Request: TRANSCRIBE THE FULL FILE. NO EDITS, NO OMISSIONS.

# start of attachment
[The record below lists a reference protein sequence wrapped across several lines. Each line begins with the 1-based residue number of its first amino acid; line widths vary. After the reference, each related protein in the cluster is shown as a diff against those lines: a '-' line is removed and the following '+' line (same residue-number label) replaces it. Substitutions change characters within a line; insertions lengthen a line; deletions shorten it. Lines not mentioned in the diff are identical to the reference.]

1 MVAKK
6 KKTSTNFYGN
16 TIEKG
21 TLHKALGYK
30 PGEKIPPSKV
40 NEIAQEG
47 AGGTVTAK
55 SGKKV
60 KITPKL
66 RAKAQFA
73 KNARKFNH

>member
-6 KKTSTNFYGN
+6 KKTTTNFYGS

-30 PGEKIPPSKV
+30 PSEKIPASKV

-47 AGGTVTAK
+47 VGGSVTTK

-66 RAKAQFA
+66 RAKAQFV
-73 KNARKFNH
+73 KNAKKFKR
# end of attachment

[The record below lists a reference protein sequence wrapped across several lines. Each line begins with the 1-based residue number of its first amino acid; line widths vary. After the reference, each related protein in the cluster is shown as a diff against those lines: a '-' line is removed and the following '+' line (same residue-number label) replaces it. Substitutions change characters within a line; insertions lengthen a line; deletions shorten it. Lines not mentioned in the diff are identical to the reference.]

1 MVAKK
6 KKTSTNFYGN
16 TIEKG
21 TLHKALGYK
30 PGEKIPPSKV
40 NEIAQEG
47 AGGTVTAK
55 SGKKV
60 KITPKL
66 RAKAQFA
73 KNARKFNH

>member
-6 KKTSTNFYGN
+6 KKTTTNFYGS

-30 PGEKIPPSKV
+30 PSEKIPASKV

-47 AGGTVTAK
+47 VGGSVTTK

-66 RAKAQFA
+66 RAKAQFV
-73 KNARKFNH
+73 KNAKKFKR